Sometimes the US – China relationship seems more like a Monet than a Rembrandt. The impression (no pun intended) that is most commonly portrayed is that China is stealing US jobs. However, the reality (pun intended) may not be so clear cut. Take for instance the following quote from the Wall Street Journal:
“Few politicians talk about it, but 406 out of 435 Congressional districts have seen triple-digit export growth to China from 2000-2007.”
That is pretty substantial growth in all but 29 of the Congressional districts. Some speculate that over the next few years that may increase as a result of the recent and tragic disasters in the Sichuan province.
“U.S. exports to China are growing five times faster than any other export market. This is less a function of the falling dollar and more of rising Chinese demand for U.S. products.”
Why the interest in the US? Doesn’t China have the capability to manufacture everything on its own?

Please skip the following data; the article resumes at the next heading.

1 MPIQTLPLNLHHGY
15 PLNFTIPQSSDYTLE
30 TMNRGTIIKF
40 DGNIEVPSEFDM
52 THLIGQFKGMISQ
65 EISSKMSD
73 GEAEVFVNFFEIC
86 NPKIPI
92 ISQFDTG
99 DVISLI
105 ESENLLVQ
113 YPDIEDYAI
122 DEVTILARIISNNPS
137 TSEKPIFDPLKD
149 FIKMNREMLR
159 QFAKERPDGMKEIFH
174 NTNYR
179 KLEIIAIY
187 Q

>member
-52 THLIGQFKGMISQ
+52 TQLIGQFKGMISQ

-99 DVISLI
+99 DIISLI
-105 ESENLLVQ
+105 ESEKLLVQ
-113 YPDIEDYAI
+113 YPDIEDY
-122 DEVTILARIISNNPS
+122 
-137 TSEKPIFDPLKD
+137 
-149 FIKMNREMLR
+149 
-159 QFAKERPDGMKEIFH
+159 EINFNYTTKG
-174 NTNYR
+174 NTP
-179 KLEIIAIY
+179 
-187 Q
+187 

“Put simply, they need what we make – from chemicals and components to turbines and telecommunications, from drugs and medical devices to sewage and sanitation equipment. If a product requires modern technology and precise engineering, chances are, China needs it.”
I guess that has to make the US feel good. Everyone likes to feel needed and US manufacturing is definitely needed. So don’t believe everything negative you hear about US manufacturing and the US economy.
“If the International Monetary Fund is right and the U.S. economy is slipping into a recession that will ripple out into the global economy, then that ripple will stop at China’s shore. China’s demand will help absorb the shock of our solvency crisis.”
So the reality is that we may have a friend in China.